For 15 years political parties have blocked action on stopping money laundering through Australia. Labor is planning to bring on a vote today for a parliamentary inquiry that could finally end the stalemate and ensure the nation is no longer a haven for the proceeds of foreign crime and corruption. Nathan Lynch reports.
The Labor Party will lead the Greens and independent cross-benchers in demanding a parliamentary inquiry into the long-stalled reforms to the country’s anti-money laundering regime.
Labor Senator Deborah O’Neill is set to call a vote tomorrow for a broad-ranging inquiry into the “adequacy and efficacy” of Australia’s Anti-Money Laundering and Counter-Terrorism Financing (AML/CTF) regime.
If the vote is successful, the proposal will be referred to the Senate Standing Committee on Legal and Constitutional Affairs with a deadline of December 2, 2021; Labor chairs the committee.
Australia has been condemned as a laggard on money-laundering globally, by the Financial Action Task Force (FATF).
The surprise announcement comes on the back of strong lobbying from Greens Senator Nick McKim to set a hard deadline for the passage of the 15-year-old “Tranche 2” AML reforms. Insiders said the proposal was likely to pass the Senate, provided it maintains the support of One Nation senators.
Rex Patrick, independent senator for South Australia, will also support the move: “This is in area that concerns me and needs to be examined in detail and I will be supporting the move for an inquiry.”
Senator O’Neill said the terms of inquiry were drafted broadly enough to examine “what Australia needs to do so we are no longer one of the world’s money-laundering weak links”.
The inquiry would look at the effectiveness of the Anti-Money Laundering and Counter-Terrorism Financing Act 2006 to prevent money laundering outside the banking sector. The primary targets of inquiry will be the designated non-financial businesses and professions.
The Senate would consider the attractiveness of Australia as a destination for proceeds of foreign crime and corruption, including evidence of such proceeds in the Australian real estate sector. The inquiry would also assess Australia’s compliance with the Financial Action Task Force (FATF) recommendations ahead of the fifth-round mutual evaluation, which is scheduled for 2024/25.
Daniel Mulino, federal member for Fraser, said that since 2013, the Coalition Government had repeatedly missed the deadlines in its own AML/CTF reform timetable.
“Strengthening Australia’s AML/CTF laws and implementing Tranche 2 legislation has apparently been this government’s policy since it was elected, but we’ve seen no action.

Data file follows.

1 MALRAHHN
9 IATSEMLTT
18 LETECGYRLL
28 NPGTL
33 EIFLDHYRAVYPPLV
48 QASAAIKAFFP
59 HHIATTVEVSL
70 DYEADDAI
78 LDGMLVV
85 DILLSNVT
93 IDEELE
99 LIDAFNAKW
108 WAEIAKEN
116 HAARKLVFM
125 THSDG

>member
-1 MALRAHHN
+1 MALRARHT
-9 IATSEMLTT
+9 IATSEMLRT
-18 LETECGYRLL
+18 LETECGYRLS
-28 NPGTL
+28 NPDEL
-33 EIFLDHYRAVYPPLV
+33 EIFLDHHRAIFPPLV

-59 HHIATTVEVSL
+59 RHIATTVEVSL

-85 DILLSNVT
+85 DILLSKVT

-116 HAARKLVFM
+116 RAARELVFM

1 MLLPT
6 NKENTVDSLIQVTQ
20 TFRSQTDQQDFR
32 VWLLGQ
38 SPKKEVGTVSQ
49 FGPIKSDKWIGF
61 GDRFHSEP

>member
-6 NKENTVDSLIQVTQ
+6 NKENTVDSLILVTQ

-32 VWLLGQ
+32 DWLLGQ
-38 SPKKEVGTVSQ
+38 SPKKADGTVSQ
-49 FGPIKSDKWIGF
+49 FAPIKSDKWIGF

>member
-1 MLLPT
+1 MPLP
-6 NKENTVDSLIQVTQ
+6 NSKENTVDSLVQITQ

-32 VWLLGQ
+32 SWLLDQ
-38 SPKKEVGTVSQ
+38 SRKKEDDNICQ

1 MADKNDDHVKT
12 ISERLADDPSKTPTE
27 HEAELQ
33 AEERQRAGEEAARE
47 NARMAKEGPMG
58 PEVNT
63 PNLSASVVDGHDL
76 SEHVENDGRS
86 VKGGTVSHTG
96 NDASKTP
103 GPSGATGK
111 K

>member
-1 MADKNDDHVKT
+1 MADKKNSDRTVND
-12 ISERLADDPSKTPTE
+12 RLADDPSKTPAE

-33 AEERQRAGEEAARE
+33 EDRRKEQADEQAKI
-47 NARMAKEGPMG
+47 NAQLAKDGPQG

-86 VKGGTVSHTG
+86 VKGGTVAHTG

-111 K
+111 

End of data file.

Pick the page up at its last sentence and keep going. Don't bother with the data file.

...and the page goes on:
While other countries have strengthened their AML/CTF defences, the government’s inaction has left the door open for illicit capital to flood into Australia.
The Senate inquiry would scrutinise AUSTRAC’s regulatory operations and ensure it has the capability to work with the 100,000 additional businesses that would come within the regime under the Tranche 2 reforms.
“If the government’s serious about this crucial national security issue — and if it’s committed to ensuring that Australia doesn’t become an even softer touch for organised criminals and terrorism financiers — it must support this inquiry,” Mulino said.
Fit for purpose
Neil Jeans, a financial crime consultant at Initialism in Melbourne, said the terms of the inquiry were comprehensive and would look at whether Australia’s AML/CTF regime is fit for purpose.
The AML/CTF framework is only ever as good as its weakest link, Jeans said. During decades of experience with the UK’s Metropolitan Police and the National Crime Agency, Jeans worked on numerous cases where criminals laundered funds through professional service providers.
Lawyers, accountants and real estate agents were common targets in Australia due to the lack of regulatory obligations and financial crime expertise in those sectors, he said.
“To protect our economy, it is now more important than ever that Australia is not or seen to be the weakest link.”
Australia’s reputation at stake
Counter-money laundering officials said designated non-financial businesses and professions had nothing to fear from being brought into Australia’s AML/CTF regime, based on the international experience.
Similar laws have been passed in comparable jurisdictions including New Zealand, the UK, Singapore and Hong Kong.
“The experience in New Zealand, which introduced AML/CTF for DNFBPs in 2018, shows that the benefits far outweigh the costs,” Jeans said.
Paddy Oliver, managing director at AML Experts, said failing to move would have greater costs for businesses by impairing Australia’s international standing and reputation as a clean economy.
And while there might be the political and law enforcement will to suppress money laundering in Australia, Oliver said there was certainly not the political will to give law enforcement all the necessary tools to finish the job.
“Be it extending the AML/CTF Act to lawyers, accountants, and real estate agents to unexplained wealth orders to a register of beneficial ownership, successive governments have shied away at the first sign of industry resistance.”
Money laundering has again hit the headlines in Australia following the revelations from the Operation Ironside encrypted communications takedown.
Last week the Australian Federal Police (AFP) blew the lid on a three-year operation to intercept communications through the ANOM encrypted chat platform used by organised criminals. Operation Ironside has led to the arrest of more than 220 accused members of mafia groups, outlaw motorcycle gangs and other organised criminals over serious drug and weapons offences.
Jeans said the long-overdue Tranche 2 legislation was a critical tool to assist in fighting serious and organised crime.